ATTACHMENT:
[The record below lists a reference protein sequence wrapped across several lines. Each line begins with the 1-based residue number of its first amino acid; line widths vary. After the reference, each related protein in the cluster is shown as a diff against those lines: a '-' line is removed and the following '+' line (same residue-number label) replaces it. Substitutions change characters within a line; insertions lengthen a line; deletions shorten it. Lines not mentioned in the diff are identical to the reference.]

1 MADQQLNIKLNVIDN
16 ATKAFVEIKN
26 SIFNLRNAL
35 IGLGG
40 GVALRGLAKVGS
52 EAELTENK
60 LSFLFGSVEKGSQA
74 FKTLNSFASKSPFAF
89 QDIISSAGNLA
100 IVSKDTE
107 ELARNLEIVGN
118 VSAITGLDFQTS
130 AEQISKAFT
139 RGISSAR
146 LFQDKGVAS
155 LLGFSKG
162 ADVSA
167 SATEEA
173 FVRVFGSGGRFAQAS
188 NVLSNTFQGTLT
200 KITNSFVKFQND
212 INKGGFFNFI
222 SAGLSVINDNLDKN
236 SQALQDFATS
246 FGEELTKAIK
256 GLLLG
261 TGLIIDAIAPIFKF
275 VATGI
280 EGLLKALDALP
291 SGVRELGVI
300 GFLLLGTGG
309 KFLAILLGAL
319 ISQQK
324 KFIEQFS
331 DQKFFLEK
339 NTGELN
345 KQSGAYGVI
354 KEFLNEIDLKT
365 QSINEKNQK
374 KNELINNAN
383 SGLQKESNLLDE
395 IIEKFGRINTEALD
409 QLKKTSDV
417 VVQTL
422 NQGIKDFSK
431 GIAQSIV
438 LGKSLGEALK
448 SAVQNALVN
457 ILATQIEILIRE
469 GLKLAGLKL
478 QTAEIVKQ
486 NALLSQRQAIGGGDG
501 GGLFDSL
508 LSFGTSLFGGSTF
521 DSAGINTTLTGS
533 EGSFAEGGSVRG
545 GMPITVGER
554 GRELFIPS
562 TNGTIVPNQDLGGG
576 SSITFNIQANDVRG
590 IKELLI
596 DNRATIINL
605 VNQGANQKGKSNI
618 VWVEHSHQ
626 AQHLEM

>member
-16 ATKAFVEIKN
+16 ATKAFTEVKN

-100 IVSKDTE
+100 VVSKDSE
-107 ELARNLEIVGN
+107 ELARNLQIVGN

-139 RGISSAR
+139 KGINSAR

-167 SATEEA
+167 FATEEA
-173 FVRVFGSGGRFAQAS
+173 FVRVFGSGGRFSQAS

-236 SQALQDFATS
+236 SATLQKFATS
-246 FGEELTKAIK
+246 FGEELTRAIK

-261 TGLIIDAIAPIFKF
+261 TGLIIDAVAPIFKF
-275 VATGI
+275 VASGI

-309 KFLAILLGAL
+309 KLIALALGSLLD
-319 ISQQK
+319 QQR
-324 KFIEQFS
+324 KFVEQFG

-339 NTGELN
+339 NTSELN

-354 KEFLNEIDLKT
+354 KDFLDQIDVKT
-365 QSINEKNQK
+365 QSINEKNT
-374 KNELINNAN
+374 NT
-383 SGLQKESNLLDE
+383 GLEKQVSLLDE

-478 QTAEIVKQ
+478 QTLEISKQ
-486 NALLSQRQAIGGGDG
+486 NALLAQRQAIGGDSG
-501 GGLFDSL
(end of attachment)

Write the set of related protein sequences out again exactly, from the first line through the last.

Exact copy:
[The record below lists a reference protein sequence wrapped across several lines. Each line begins with the 1-based residue number of its first amino acid; line widths vary. After the reference, each related protein in the cluster is shown as a diff against those lines: a '-' line is removed and the following '+' line (same residue-number label) replaces it. Substitutions change characters within a line; insertions lengthen a line; deletions shorten it. Lines not mentioned in the diff are identical to the reference.]

1 MADQQLNIKLNVIDN
16 ATKAFVEIKN
26 SIFNLRNAL
35 IGLGG
40 GVALRGLAKVGS
52 EAELTENK
60 LSFLFGSVEKGSQA
74 FKTLNSFASKSPFAF
89 QDIISSAGNLA
100 IVSKDTE
107 ELARNLEIVGN
118 VSAITGLDFQTS
130 AEQISKAFT
139 RGISSAR
146 LFQDKGVAS
155 LLGFSKG
162 ADVSA
167 SATEEA
173 FVRVFGSGGRFAQAS
188 NVLSNTFQGTLT
200 KITNSFVKFQND
212 INKGGFFNFI
222 SAGLSVINDNLDKN
236 SQALQDFATS
246 FGEELTKAIK
256 GLLLG
261 TGLIIDAIAPIFKF
275 VATGI
280 EGLLKALDALP
291 SGVRELGVI
300 GFLLLGTGG
309 KFLAILLGAL
319 ISQQK
324 KFIEQFS
331 DQKFFLEK
339 NTGELN
345 KQSGAYGVI
354 KEFLNEIDLKT
365 QSINEKNQK
374 KNELINNAN
383 SGLQKESNLLDE
395 IIEKFGRINTEALD
409 QLKKTSDV
417 VVQTL
422 NQGIKDFSK
431 GIAQSIV
438 LGKSLGEALK
448 SAVQNALVN
457 ILATQIEILIRE
469 GLKLAGLKL
478 QTAEIVKQ
486 NALLSQRQAIGGGDG
501 GGLFDSL
508 LSFGTSLFGGSTF
521 DSAGINTTLTGS
533 EGSFAEGGSVRG
545 GMPITVGER
554 GRELFIPS
562 TNGTIVPNQDLGGG
576 SSITFNIQANDVRG
590 IKELLI
596 DNRATIINL
605 VNQGANQKGKSNI
618 VWVEHSHQ
626 AQHLEM

>member
-16 ATKAFVEIKN
+16 ATKAFTEVKN

-100 IVSKDTE
+100 VVSKDSE
-107 ELARNLEIVGN
+107 ELARNLQIVGN

-139 RGISSAR
+139 KGINSAR

-167 SATEEA
+167 FATEEA
-173 FVRVFGSGGRFAQAS
+173 FVRVFGSGGRFSQAS

-236 SQALQDFATS
+236 SATLQKFATS
-246 FGEELTKAIK
+246 FGEELTRAIK

-261 TGLIIDAIAPIFKF
+261 TGLIIDAVAPIFKF
-275 VATGI
+275 VASGI

-309 KFLAILLGAL
+309 KLIALALGSLLD
-319 ISQQK
+319 QQR
-324 KFIEQFS
+324 KFVEQFG

-339 NTGELN
+339 NTSELN

-354 KEFLNEIDLKT
+354 KDFLDQIDVKT
-365 QSINEKNQK
+365 QSINEKNT
-374 KNELINNAN
+374 NT
-383 SGLQKESNLLDE
+383 GLEKQVSLLDE

-478 QTAEIVKQ
+478 QTLEISKQ
-486 NALLSQRQAIGGGDG
+486 NALLAQRQAIGGDSG
-501 GGLFDSL